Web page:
Wild Rose, Common, Wild or Bristly Rose is from the Rosaceae family.
Latin name: Rosa Nutkana pronounced (Rose-uh noot-KAY-nuh) Nootka Rose
Wild Rose is a hardy perennial shrub in the Rosaceae family and is native to the Nootka Sound, which is a waterway on the west coast of Vancouver Island on the Nuu-Chah-Nulth traditional and ancestral territory. It grows prevalently throughout the Pacific Northwest and can flourish in many habitats and difficult growing conditions. You may find Wild Rose on wet or dry land, steep slopes, open forests, meadows, floodplains, shorelines, and stream banks.
Growth, Distribution and Identification
Throughout the world, there are over 100 species of rose and thousands of cultivated varieties. Nootka Rose is found throughout the Pacific Northwest from southern Alaska to the northern California coast, throughout Alberta and Montana and down south in New Mexico. Here in the Pacific Northwest, the 3 most common species of Wild Rose are, Rosa gymnocarpa, Rosa pisocarpa, and Rosa nutkana. Wild Rose flowers have 5 sweetly aromatic heart-shaped petals, which range in color from light to bright pink. The leaves are alternate, having 5-7 jagged leaflets with rounded tips. True to their name, Wild Rose plants are considered somewhat aggressive when not managed and can become a large thicket! I must say, though, they could run rampant in my backyard any day!
Traditional uses of the plant
All parts of the plant offer a variety of healing benefits. The flowers and leaves are vulnerary (wound healing) and are soothing and cooling for the skin and eyes, easing pain and reducing inflammation. Wild Rose petals are a much beloved edible flower, calming and soothing anxiety and stress, imparting a gentle and sweet aroma. Rose petals are lovely in tea or infused in honey for a sweet spoonful of heart healing to soothe grief and sadness, bringing joy and activating heart energy. Rose hips form in the fall after the blooming season and are nutrient-rich and full of Vitamin A, C, and E. They are a wonderful springtime tonic for the kidneys and bladder, as they are mildly astringent and diuretic. Rose hips are gathered either in the late fall or early spring and can be boiled in tea or dried and have been eaten raw. The edible part of a rose hip is the outer shell. Great care must be taken to remove the mass of hard hairy seeds inside, as the fine hairs are irritating to the digestive tract and mouth. Rose hips make a wonderful addition to jellies and jams, offering nutritional benefits and flavour enhancement. Indigenous people have used the roots of the plant to make a tea for easing labour pains and sore throats, and the leaves and flowers for making an eye/face wash.
Rose Petals – my heart
Rose petals are my favourite part of the plant to work with to create my Wild Rose Hydrosol (Aromatic Water) and my Wild Rose Oil Infusion. Freshly harvested wild rose petals and water are placed into my copper pot and are slowly heated so as not to damage the organic constituents. As the delicate aromatic molecules of the petals begin to rise within the steam, so does my heartfelt joy! Distillation is Alchemy and Alchemy is Magic!!!! Hydrosols have many healing benefits and uses, as a facial mist, linen spray, compress or sitz bath. Wild Rose Hydrosol benefits all skin types. It is hydrating, nourishing, cooling, and soothing to redness and overheated skin.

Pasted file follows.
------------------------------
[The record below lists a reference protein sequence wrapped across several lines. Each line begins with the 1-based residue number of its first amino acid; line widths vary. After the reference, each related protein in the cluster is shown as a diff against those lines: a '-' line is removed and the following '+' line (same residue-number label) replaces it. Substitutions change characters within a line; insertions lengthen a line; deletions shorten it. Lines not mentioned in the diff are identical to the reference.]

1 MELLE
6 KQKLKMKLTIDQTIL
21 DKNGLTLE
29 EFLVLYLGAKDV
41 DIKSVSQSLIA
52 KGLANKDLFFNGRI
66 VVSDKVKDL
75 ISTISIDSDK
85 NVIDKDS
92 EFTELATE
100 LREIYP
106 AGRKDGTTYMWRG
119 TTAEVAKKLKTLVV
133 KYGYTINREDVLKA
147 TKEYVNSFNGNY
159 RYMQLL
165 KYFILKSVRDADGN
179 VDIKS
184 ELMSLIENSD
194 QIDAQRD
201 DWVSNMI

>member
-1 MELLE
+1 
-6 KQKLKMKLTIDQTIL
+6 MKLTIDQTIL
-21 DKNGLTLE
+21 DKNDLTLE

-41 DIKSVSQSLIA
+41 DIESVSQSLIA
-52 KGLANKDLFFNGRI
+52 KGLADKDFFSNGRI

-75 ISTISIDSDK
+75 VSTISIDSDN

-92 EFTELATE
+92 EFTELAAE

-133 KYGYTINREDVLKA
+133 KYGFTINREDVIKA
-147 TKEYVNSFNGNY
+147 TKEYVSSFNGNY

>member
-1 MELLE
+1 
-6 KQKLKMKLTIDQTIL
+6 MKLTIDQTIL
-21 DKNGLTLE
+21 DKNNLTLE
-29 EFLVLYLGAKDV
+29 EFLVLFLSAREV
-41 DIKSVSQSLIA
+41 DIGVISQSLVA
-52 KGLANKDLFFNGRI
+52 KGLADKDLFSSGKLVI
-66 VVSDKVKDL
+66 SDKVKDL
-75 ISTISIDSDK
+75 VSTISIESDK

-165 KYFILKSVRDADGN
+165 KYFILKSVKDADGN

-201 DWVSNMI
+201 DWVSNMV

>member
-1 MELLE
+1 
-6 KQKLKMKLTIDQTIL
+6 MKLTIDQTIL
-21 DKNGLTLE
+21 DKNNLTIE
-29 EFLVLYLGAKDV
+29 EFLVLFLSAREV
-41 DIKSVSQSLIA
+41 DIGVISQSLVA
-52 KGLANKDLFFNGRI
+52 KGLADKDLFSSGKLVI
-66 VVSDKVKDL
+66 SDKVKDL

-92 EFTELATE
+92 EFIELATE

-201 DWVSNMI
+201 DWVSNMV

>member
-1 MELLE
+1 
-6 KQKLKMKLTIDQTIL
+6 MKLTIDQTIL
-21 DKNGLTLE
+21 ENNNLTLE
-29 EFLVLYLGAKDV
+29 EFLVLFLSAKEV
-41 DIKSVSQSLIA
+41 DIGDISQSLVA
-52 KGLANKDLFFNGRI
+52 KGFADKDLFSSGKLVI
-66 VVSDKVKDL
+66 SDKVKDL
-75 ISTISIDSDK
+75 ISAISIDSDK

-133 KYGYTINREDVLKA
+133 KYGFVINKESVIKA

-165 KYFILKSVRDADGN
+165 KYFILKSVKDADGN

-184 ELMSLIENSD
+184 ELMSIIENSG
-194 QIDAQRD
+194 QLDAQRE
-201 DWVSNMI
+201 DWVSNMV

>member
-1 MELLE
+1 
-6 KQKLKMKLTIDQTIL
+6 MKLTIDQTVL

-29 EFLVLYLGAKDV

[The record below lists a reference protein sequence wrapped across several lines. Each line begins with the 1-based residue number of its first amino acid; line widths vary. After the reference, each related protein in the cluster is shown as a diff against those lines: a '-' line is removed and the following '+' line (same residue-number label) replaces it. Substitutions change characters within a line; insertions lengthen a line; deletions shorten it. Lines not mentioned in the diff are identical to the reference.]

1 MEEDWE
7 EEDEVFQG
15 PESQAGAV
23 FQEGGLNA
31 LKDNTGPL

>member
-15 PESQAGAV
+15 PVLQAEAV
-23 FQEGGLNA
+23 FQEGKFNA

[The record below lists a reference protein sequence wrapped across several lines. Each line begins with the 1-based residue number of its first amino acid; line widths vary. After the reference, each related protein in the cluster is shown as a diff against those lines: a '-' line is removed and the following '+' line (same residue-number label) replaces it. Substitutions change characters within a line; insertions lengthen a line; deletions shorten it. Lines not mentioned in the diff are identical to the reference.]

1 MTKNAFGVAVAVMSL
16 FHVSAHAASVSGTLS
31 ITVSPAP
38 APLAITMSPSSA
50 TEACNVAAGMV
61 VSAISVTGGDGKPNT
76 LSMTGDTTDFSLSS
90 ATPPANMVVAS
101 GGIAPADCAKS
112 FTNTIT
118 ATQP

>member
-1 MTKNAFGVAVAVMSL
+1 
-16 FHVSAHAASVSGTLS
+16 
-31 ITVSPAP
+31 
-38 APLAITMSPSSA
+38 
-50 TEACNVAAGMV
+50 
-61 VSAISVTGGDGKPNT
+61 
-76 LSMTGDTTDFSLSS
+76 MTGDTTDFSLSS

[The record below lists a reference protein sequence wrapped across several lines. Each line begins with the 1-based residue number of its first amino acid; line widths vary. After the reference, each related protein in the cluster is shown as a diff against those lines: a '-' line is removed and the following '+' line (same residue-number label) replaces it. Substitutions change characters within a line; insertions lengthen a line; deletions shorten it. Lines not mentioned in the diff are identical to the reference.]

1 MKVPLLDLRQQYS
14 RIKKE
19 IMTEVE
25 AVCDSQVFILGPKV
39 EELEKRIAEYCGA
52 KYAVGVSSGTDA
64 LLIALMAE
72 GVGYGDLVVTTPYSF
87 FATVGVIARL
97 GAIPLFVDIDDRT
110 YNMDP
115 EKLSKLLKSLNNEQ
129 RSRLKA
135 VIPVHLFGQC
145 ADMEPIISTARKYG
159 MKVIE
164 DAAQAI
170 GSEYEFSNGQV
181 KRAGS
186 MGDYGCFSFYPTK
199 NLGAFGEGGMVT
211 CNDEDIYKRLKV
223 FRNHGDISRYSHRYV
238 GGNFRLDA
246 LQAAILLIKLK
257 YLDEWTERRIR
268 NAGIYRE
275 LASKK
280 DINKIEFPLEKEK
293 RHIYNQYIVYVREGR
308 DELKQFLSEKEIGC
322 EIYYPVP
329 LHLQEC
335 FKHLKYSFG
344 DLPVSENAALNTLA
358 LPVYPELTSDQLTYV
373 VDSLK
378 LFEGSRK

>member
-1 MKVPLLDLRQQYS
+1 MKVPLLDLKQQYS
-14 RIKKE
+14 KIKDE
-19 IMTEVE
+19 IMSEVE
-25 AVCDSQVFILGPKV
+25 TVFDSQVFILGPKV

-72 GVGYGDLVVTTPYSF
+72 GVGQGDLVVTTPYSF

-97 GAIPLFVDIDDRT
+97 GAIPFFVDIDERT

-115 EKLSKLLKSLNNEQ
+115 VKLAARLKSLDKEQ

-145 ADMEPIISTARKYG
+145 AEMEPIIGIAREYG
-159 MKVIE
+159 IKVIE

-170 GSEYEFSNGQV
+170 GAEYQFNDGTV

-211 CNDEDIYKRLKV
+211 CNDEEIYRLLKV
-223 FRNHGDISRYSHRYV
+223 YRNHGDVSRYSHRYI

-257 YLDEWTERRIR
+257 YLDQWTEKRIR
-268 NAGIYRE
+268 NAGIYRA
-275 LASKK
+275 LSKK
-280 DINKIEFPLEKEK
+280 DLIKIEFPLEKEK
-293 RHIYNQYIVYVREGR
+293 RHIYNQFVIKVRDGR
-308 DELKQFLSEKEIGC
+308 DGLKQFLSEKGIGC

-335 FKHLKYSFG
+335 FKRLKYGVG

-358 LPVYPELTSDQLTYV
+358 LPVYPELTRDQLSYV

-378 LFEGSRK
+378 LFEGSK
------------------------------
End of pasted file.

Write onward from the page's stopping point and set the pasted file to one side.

A Wild Rose infusion calls for dried wild rose petals, placed in a wide-mouthed mason jar and infused for weeks before straining off the plant material. This sacred oil may be used in a number of ways as a base for salves, as a massage/bath oil, and to be used in ceremony to anoint chakra points on the body as well as for offerings to pour for land and spirit. Essential oils may be added to increase the benefits. Wild Rose oil is the base for my Wild Rose Salve and Wild Rose Elixir, which both contain rose essential oil (Rose otto) and Rose Quartz crystals! A Triple Goddess Blessing!!!
My Lineage My Way
On my healing journey, I have been learning more about my own lineage and am enjoying creating my own traditions rather than appropriating Indigenous traditions. To be clear, I am deeply grateful for the teachings that have been shared with me by my Indigenous sisters; however, as we gain more awareness, we must honour these times of truth and reconciliation by respecting Indigenous people and not take and try to make ours, that which is theirs, and that includes their traditions and culture.
Healing and Harvesting
An important aspect of harvesting (also known as wildcrafting) is to be in reciprocity with the land and people and to harvest with care and respect. As a settler on the unceded territory of the Squamish Nation and Coast Salish people, I am acutely aware of the importance of respecting the land, building relationship with the plant, (and people), and only taking what I need. In addition, there are ethical ways to harvest that will still allow bees to pollinate and rose hips to form. For example, as I gather, I always leave a couple of petals on the pistil (the centre) to ensure I am supporting the life cycle of the plant. What feels aligned for me is offering my hair, which like flowers, grows on me and can be plucked like a petal. I also love scattering dried flowers on the ground as an offering gift to Mother Earth in gratitude for her abundance and blessings.
Something special I have done is to pour my Wild Rose oil at the base of the plants used the previous year. When I do this, I feel deeply connected to something ancient and powerful. Priestesses from Avalon would sprinkle sacred oils, water, and holy offerings to bless and give back to the Goddess, and I, too, wish to be in this same service to her and the land.